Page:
In ideal conditions the Delta 2 can charge at up to 500W with its 11-60V 15A input – so that would be 2-3 hours for a full charge. With my setup, or even just the one 220W panel in better conditions, it’d take approximately 6-7 hours to charge the unit.
The Delta 2 has a substantial 1800W inverter built in and can power most household devices with its 4 AC outlets. This is quite an achievement considering the weight and size of the power station. I confirmed their pure sine wave output, which is important for sensitive electronics with a graphical multimeter. These outlets can surge briefly to 2700W and also support EcoFlow’s X-Boost technology which can power devices rated at up to 2400W continuously by lowering the voltage.
It’s easier to understand with an example with this 2200W toaster and an energy monitor. With X-Boost off the Delta 2 will run this toaster at full power for around a minute then shut off with its overload protection kicking in.
The voltage here in the UK is around 230V. With X-Boost on I can run this toaster for as long as I need, but you’ll notice the voltage drops to around 210V and the actual output drops to the Delta 2’s true 1800W maximum output. And the toaster obviously won’t toast as quickly.
By default X-Boost is on, but I’d recommend turning it off and only switching it on as needed. Some devices may be sensitive to their voltage requirements so I would only use it if you have to. For example to run heating element based products like toasters and hair dryers, when there isn’t another option. I could just switch this toaster to 2 slot mode which is well within the rated output of the Delta 2. At least you can switch X-Boost off – on the Anker 757 it also reduced the voltage with devices exceeding its maximum output, but there’s no way to turn this feature off.
For the remaining tests I left X-Boost turned off. Around the house as well as the toaster, I was able to run a 1550W hair dryer, a Nespresso coffee machine and even a 2kW heater which ran continuously at almost 1900W, above the Delta 2’s 1800W maximum output. With the Delta 2’s 1024 Wh battery you would only be able to run this heater at full power for around 30 minutes.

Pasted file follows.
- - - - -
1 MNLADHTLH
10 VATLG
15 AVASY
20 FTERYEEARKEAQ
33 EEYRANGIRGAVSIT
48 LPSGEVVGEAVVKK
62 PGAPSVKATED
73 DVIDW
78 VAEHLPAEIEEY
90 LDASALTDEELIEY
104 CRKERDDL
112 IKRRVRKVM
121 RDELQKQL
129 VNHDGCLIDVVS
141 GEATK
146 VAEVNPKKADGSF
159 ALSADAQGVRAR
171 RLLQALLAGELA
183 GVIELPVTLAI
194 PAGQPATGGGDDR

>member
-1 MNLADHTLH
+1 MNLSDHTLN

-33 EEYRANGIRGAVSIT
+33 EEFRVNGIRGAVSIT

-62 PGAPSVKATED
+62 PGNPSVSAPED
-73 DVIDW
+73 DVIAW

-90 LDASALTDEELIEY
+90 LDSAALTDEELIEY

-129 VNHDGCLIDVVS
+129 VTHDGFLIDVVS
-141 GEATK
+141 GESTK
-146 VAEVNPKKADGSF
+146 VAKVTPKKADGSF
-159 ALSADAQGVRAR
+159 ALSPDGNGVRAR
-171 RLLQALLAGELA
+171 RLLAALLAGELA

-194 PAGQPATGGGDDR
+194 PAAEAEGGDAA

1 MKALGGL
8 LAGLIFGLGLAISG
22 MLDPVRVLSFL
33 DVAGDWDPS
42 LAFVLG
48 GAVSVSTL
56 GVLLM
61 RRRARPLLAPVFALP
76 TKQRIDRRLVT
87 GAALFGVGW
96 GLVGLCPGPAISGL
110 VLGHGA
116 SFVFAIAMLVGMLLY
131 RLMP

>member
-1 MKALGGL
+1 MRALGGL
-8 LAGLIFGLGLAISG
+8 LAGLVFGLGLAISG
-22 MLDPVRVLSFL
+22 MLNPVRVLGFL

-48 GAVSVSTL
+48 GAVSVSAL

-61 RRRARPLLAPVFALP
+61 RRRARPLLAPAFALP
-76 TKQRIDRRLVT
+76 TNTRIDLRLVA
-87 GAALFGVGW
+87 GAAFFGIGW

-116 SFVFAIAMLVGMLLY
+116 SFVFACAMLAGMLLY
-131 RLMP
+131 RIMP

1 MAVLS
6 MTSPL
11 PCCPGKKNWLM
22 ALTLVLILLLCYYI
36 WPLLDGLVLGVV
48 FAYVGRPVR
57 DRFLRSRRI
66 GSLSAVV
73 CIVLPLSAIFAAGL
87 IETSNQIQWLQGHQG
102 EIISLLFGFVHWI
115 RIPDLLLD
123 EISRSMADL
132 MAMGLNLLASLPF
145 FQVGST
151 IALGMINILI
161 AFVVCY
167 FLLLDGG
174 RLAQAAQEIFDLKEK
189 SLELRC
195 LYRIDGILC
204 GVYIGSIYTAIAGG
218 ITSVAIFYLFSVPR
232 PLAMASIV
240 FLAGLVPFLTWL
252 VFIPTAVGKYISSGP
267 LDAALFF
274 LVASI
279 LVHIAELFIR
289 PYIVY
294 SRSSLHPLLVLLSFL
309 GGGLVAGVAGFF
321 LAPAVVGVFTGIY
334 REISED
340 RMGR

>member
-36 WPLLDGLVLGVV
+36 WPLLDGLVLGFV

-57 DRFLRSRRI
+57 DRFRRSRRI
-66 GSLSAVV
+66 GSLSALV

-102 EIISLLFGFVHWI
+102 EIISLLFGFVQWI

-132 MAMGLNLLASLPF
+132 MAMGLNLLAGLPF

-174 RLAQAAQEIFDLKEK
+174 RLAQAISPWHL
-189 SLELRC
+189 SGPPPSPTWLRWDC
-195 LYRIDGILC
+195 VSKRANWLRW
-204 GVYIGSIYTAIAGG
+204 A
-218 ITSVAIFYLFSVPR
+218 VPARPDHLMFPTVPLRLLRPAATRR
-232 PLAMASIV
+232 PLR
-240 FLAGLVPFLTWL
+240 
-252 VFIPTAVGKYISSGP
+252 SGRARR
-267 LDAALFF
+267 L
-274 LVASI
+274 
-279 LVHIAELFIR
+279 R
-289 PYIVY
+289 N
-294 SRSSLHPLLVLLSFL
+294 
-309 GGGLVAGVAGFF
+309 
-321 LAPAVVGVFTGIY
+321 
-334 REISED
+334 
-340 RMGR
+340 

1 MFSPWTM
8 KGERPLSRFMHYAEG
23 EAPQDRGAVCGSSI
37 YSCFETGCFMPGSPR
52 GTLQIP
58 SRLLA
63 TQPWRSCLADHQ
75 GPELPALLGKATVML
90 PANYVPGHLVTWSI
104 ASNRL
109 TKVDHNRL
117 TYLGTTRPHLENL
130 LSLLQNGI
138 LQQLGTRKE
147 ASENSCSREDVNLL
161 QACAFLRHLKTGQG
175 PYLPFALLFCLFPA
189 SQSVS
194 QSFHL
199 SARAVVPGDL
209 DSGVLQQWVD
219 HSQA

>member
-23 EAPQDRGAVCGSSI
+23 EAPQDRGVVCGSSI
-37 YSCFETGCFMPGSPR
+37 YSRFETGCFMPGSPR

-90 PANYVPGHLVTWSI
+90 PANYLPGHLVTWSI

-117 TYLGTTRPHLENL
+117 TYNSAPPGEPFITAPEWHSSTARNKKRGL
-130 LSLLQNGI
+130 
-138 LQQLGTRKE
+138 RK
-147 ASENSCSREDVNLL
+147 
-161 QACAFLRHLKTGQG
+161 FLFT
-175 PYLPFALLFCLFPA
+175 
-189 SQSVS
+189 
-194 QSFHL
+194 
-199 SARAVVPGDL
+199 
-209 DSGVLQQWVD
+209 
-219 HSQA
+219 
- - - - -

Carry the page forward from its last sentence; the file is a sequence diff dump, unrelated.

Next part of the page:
And running these higher power devices, fan noise is quite noticeable. At full output it’s as noisy as when charging at full speed at around 58dB. But these fans are quieter at lower output than when charging and turn off completely below around 100W, which is important if you’re sleeping nearby. This might depend on the ambient temperature of the unit – my room is around 20°C.
Out in the workshop I tried various handheld and stationary power tools. The initial start up draw of some of these machines was too much for the unit. But it had no trouble running a Bosch angle grinder and a Festool router and circular saw. And it ran my Bosch 1800W sliding mitre saw. It did run my Record BS350 14” bandsaw and Scheppach TS2000 table saw after a fashion. They started up but didn’t run at full speed.
My 3kW compressor overloaded the unit. The unit beeps and the AC subsystem turns off. Overload flashes in red on the display. You can immediately turn on AC again with its power button.
It’s important to turn off the AC subsystem when it’s not needed. You can set a timeout in the app, but even on the default 12 hour timeout, the unit dropped from 100% to 83% without anything plugged in. That’s around 1.4% per hour. The app lets you configure this time out from 30 minutes up to 24 hours or you can turn off the timeout completely, which is useful for running very low power devices, so long as you’re able to easily top up the battery.
I tested the DC outputs starting with the 12V car outlet which has up to 10A output at 12.6V or 126W, which I confirmed with a load tester. Ramping this up to 13A set off the current overload protection.
Using the same load tester I confirmed the 3A maximum output of the 12.6V DC5521 ports. I left this subsystem on for 12 hours with the battery at 100% and the battery remained at full capacity.
So if you have tech that can run directly off DC, it makes more sense to try and use these ports. You can set a timeout for this subsystem too in the app. All these DC outputs are regulated.
The 6 USB ports should cover most of your needs. There are two standard 12W 2.4A USB ports and two 18W fast charging ports that support Qualcomm Quick Charge 3.0. I tested all these ports with a USB load tester and got over 2.5A at 12V or 30W out of the fast charging ports, before overcurrent protection kicked in so a fair bit better than spec’d.